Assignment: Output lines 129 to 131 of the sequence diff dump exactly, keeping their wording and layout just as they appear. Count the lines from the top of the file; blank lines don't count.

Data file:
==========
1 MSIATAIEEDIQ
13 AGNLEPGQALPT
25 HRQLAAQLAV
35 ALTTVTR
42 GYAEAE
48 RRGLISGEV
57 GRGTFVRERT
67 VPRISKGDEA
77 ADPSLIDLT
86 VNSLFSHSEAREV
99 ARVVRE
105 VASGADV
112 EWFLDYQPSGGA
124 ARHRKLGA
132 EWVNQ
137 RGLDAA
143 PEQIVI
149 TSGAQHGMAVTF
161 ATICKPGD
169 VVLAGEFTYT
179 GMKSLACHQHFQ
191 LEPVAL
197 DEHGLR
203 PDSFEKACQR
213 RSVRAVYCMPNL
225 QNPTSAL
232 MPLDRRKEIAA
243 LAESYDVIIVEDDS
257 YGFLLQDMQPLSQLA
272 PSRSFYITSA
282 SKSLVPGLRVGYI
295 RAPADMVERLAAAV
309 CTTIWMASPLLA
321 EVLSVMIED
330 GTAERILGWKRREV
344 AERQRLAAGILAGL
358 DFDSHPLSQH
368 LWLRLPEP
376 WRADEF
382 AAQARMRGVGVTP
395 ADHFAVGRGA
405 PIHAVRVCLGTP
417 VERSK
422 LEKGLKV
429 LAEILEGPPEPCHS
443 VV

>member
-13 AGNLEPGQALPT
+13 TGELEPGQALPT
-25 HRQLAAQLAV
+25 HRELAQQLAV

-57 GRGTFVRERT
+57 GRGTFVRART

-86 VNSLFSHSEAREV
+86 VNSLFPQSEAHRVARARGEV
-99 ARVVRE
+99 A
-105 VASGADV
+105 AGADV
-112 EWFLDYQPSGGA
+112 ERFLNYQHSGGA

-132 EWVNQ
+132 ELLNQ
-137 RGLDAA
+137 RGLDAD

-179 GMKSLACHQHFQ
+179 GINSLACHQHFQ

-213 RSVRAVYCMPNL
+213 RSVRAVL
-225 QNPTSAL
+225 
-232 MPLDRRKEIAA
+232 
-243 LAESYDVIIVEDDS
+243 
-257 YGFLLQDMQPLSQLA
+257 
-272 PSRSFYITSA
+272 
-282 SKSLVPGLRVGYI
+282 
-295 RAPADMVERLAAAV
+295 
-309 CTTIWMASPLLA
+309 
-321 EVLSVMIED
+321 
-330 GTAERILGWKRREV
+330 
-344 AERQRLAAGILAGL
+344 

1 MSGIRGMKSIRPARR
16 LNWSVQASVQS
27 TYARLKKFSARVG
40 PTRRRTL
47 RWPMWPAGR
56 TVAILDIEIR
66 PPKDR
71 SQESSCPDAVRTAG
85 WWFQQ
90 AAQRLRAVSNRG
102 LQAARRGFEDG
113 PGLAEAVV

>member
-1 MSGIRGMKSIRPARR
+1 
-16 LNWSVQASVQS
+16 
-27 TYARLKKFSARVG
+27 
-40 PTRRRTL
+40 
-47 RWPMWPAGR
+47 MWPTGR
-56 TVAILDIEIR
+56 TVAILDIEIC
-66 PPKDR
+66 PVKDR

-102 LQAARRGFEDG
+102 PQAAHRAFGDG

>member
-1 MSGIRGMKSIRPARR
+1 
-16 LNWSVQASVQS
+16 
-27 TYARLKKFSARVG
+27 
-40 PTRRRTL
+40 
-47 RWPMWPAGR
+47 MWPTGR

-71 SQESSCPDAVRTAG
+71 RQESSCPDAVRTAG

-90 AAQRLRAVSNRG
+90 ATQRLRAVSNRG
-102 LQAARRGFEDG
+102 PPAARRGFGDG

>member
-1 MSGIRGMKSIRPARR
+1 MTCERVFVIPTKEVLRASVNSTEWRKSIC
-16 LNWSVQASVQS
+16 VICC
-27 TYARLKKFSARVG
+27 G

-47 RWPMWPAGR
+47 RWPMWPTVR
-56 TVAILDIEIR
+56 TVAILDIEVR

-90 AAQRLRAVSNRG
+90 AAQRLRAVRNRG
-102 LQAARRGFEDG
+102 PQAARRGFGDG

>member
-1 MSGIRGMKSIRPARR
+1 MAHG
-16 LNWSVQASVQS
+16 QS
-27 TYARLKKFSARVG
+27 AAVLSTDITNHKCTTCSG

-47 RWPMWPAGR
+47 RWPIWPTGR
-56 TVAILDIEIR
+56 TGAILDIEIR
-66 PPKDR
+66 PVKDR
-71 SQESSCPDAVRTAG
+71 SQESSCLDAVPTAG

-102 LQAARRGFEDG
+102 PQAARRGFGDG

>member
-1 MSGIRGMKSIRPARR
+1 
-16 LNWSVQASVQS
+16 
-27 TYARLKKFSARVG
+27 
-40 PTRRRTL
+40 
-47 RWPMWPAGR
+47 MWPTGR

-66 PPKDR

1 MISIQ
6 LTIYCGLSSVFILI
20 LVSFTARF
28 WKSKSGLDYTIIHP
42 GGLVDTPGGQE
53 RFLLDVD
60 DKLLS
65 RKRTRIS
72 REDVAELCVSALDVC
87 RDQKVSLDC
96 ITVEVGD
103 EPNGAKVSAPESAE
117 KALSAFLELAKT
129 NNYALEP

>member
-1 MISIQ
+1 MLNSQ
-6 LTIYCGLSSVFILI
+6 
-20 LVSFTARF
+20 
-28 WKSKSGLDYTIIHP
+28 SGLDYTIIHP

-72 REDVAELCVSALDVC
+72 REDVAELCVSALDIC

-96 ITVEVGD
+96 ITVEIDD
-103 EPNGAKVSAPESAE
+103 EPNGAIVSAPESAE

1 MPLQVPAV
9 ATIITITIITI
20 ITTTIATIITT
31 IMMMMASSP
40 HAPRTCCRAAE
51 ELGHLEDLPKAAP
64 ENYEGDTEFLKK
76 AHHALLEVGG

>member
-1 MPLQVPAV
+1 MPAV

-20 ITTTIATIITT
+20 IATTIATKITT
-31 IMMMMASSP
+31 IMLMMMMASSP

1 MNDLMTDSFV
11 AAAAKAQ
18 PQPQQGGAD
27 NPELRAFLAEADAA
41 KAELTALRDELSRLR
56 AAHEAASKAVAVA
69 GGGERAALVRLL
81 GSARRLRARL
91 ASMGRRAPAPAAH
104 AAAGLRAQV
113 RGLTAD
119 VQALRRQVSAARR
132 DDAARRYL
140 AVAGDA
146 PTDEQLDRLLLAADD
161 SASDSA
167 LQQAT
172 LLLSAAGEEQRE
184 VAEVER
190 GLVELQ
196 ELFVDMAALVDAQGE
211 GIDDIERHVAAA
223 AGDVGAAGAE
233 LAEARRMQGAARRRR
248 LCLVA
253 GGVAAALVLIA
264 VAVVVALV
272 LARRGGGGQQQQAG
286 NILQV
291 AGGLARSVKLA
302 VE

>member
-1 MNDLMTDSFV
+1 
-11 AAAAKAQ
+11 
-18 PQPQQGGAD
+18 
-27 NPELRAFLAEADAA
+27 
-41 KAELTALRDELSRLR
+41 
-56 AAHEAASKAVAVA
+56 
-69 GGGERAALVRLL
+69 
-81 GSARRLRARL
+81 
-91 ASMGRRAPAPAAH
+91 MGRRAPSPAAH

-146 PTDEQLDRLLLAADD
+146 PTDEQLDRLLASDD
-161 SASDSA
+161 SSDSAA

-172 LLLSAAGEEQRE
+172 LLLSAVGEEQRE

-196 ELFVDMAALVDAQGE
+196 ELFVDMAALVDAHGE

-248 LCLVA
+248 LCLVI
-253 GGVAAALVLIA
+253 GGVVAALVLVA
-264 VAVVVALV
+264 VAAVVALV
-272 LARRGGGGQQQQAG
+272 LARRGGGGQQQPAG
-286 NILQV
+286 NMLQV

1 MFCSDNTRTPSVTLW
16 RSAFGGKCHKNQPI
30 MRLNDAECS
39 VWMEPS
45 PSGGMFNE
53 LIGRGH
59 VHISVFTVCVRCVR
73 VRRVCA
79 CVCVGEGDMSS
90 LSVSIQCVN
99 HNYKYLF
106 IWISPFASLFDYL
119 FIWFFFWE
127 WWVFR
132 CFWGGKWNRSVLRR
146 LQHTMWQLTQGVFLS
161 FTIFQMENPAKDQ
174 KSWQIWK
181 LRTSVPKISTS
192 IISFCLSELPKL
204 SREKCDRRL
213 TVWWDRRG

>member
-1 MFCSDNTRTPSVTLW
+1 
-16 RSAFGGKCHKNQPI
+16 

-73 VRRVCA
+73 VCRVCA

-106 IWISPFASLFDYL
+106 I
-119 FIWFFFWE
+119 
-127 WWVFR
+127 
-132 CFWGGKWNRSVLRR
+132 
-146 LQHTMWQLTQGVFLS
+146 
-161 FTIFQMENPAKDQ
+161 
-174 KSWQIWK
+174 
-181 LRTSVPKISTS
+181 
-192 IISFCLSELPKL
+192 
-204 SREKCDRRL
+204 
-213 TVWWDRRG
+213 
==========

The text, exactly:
+40 
-47 RWPMWPAGR
+47 MWPTGR